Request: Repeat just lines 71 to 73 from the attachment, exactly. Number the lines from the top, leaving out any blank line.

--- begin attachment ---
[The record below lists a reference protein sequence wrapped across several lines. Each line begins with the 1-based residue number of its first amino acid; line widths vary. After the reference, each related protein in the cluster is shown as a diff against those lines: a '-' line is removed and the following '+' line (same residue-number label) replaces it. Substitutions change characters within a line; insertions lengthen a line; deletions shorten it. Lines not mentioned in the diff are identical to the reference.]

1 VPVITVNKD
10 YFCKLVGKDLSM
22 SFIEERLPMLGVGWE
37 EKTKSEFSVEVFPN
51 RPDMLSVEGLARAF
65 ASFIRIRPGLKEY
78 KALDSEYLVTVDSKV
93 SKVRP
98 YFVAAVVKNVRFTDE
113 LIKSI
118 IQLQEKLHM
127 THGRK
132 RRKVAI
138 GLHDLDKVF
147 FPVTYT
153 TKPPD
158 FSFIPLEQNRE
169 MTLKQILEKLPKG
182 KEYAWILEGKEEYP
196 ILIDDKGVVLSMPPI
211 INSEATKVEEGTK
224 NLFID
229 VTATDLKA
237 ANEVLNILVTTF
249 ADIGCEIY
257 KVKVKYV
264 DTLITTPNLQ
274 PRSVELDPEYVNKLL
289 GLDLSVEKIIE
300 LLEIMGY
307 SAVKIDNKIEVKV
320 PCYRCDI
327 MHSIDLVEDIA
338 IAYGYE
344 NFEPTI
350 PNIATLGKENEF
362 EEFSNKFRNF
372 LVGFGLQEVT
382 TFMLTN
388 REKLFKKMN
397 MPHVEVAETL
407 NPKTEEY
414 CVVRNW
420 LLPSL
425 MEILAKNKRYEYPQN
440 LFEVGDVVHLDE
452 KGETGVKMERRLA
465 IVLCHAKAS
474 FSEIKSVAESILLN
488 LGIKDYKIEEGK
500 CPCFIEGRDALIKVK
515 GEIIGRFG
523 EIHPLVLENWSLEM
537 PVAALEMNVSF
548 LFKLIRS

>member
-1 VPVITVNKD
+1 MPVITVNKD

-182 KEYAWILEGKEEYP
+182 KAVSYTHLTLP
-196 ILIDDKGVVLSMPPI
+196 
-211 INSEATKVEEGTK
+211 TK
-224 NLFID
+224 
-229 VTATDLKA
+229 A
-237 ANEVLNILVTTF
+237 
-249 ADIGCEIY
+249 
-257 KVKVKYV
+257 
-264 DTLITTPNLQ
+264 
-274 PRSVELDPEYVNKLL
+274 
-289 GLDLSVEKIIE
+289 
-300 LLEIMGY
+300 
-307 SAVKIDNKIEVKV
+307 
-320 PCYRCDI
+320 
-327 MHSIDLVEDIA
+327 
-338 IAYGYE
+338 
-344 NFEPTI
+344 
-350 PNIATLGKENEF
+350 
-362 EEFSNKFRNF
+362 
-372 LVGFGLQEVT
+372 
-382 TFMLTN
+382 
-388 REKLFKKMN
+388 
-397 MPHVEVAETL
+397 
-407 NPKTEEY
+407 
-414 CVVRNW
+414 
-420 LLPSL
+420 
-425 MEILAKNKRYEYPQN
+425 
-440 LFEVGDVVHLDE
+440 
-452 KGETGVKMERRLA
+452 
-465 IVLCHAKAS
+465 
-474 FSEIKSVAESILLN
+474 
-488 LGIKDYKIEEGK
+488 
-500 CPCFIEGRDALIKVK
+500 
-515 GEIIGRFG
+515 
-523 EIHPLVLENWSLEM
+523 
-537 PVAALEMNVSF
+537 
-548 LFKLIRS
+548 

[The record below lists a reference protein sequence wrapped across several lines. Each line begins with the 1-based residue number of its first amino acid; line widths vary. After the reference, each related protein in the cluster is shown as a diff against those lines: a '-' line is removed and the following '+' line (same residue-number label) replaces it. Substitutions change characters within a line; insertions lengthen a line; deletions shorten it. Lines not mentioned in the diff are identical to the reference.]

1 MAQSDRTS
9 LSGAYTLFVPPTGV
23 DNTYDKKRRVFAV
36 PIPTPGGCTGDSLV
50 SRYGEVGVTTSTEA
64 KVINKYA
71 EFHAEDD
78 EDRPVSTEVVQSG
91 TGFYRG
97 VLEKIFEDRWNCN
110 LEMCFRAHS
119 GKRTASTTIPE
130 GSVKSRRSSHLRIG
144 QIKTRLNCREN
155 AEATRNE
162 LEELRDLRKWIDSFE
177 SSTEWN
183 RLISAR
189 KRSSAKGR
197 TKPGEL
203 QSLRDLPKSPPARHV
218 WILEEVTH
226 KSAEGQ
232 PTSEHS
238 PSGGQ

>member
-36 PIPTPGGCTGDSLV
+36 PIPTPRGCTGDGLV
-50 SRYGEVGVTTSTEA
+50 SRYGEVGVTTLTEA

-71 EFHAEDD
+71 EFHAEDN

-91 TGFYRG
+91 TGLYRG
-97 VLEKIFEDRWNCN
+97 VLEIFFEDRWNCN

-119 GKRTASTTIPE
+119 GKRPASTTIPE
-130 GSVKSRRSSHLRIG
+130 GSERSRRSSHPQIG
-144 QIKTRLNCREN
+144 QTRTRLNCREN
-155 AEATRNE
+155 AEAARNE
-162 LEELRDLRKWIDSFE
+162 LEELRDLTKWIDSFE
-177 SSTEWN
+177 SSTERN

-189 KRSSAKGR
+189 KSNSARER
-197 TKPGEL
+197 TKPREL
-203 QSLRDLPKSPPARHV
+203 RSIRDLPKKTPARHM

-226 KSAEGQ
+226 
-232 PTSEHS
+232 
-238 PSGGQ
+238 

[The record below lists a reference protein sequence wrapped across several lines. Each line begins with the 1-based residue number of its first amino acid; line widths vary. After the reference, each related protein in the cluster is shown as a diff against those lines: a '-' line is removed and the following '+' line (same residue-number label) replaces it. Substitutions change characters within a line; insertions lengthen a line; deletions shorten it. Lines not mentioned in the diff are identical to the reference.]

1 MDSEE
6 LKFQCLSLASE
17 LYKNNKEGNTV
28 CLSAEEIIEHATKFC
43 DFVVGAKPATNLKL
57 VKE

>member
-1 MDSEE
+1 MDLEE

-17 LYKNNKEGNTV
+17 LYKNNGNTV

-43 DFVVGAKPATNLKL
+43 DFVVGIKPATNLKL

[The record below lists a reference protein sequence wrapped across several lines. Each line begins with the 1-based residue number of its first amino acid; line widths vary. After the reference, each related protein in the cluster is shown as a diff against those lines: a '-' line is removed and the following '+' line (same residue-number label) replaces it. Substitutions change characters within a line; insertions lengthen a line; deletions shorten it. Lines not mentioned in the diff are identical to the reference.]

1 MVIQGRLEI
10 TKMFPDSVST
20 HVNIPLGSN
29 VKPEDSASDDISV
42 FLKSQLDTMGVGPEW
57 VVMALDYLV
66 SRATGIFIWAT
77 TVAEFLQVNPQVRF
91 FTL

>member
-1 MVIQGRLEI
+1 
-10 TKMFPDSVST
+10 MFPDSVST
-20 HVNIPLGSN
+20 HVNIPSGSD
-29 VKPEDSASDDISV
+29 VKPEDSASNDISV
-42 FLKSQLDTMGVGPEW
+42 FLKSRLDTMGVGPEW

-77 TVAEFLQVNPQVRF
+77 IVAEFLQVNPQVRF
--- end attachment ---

+237 
-249 ADIGCEIY
+249 